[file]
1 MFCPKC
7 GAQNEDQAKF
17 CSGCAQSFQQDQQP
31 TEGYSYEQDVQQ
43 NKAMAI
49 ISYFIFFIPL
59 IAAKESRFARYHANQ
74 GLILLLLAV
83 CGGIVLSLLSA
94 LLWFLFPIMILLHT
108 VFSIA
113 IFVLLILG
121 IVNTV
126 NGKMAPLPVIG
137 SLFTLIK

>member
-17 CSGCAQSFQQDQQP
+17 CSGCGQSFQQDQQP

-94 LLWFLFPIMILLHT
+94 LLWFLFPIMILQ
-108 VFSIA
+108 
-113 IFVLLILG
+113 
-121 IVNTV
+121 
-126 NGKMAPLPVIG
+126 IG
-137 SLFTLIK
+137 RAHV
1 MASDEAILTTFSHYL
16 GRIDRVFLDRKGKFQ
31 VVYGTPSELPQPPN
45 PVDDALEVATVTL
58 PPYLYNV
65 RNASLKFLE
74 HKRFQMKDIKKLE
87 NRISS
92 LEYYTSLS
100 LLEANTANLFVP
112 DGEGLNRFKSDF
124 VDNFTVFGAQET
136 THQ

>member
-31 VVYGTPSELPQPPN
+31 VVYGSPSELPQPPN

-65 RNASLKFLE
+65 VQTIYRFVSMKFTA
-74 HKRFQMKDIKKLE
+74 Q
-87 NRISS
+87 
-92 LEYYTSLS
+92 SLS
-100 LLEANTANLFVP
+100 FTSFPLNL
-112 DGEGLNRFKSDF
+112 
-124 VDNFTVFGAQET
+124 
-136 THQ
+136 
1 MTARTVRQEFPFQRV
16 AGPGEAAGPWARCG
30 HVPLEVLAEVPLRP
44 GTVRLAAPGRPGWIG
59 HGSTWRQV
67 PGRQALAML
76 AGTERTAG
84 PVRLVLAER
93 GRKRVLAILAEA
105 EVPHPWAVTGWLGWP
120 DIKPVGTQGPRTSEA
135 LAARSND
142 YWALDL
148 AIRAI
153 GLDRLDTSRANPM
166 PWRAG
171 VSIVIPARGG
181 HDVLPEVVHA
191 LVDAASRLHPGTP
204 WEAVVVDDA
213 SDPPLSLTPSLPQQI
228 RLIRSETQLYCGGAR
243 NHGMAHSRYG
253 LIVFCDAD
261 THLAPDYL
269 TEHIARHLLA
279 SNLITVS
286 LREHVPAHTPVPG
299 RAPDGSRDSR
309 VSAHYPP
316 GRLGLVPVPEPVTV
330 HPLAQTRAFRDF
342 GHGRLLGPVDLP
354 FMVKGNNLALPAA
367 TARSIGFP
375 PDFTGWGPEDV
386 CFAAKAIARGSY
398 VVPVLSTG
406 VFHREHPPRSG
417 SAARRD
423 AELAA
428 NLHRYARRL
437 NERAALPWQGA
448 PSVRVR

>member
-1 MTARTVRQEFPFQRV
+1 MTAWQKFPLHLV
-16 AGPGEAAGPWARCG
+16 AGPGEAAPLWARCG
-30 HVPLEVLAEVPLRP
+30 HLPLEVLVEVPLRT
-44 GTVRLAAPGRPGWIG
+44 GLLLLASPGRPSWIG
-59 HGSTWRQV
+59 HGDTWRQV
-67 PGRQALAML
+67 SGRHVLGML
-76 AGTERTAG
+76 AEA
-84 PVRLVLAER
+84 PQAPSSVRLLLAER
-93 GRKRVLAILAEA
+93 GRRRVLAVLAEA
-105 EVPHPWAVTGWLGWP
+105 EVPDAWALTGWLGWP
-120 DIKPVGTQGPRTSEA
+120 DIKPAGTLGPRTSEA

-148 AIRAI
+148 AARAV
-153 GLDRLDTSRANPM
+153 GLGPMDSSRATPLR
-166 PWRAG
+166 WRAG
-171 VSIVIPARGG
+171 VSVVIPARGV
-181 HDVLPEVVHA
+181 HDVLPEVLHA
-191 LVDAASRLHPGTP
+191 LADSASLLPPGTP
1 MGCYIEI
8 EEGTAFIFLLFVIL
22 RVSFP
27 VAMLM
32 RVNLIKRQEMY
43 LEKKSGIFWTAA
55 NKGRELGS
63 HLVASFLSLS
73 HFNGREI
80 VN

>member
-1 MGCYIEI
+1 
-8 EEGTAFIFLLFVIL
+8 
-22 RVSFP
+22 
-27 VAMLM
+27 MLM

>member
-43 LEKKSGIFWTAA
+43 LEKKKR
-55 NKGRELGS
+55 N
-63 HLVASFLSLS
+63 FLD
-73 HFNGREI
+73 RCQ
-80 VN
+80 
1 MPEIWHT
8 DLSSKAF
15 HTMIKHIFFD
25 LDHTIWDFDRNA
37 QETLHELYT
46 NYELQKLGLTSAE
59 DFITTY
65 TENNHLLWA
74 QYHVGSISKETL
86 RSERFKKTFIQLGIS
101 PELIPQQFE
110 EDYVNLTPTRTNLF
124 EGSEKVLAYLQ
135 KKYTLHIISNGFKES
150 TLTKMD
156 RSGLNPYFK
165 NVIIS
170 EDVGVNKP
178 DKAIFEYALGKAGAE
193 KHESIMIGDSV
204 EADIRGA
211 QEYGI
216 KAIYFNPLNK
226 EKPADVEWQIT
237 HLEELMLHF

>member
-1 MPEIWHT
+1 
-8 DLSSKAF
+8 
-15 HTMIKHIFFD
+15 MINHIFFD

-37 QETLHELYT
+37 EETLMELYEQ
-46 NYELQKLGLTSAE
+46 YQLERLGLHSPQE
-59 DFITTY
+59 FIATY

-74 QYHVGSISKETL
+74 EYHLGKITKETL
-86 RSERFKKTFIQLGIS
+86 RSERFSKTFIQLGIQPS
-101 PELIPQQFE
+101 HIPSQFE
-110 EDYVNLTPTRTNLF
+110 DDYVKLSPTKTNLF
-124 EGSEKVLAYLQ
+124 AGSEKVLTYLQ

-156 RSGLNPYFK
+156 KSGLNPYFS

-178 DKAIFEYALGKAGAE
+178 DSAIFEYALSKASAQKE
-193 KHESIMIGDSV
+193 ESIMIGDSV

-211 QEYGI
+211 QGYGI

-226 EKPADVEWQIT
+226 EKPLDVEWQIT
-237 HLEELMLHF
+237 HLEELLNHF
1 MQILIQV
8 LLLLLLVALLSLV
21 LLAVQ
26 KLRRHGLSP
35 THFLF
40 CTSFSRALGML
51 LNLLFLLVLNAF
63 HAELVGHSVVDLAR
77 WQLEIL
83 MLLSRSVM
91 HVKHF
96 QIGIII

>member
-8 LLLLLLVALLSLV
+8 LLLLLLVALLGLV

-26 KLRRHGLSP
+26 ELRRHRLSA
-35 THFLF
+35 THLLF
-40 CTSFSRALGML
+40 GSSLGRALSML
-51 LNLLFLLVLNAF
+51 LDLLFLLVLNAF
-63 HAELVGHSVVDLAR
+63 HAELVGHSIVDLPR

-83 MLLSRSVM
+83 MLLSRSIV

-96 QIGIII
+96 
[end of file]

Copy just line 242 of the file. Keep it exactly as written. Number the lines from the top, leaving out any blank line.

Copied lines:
91 HVKHF